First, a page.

Breaking the Chains of Colonial Linearity: In the Studio with Dean Cross

5 Aug 2020

“I have a politicised body and so my work is therefore inherently political. But I think the trends, the market, or however you want to describe it, supports work that fits into a certain narrative about Aboriginal art. I’m trying to speak beyond that language.”

“I describe it as Aboriginal art being in its Mannerist phase. We’ve had our Renaissance—and I’m indebted and grateful to the brilliant artists that have come before me, no doubt—but actually, I think that you then also have this responsibility to push and broaden that spectrum of what Aboriginal art can and can’t be. We have to continue that conversation which is currently rooted in a prohibitively colonial thinking.”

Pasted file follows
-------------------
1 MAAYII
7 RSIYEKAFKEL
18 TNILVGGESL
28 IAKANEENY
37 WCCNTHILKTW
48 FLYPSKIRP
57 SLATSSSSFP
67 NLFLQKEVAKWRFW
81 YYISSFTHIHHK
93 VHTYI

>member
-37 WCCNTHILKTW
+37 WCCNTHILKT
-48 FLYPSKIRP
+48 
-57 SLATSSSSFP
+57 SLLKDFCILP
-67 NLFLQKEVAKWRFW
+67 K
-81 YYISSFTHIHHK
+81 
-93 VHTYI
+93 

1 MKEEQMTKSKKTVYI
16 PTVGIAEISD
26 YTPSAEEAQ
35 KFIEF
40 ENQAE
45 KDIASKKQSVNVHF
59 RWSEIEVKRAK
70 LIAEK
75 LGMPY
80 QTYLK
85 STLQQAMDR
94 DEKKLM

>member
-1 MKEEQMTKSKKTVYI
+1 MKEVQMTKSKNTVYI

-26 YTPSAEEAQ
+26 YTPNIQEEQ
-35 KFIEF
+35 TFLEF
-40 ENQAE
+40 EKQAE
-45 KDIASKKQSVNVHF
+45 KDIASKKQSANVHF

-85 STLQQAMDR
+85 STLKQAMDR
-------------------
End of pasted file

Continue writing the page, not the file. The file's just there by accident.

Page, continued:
CoBo Social speaks to Dean Cross on mannerisms, digital imagery, studio practices and politics of Aboriginal art.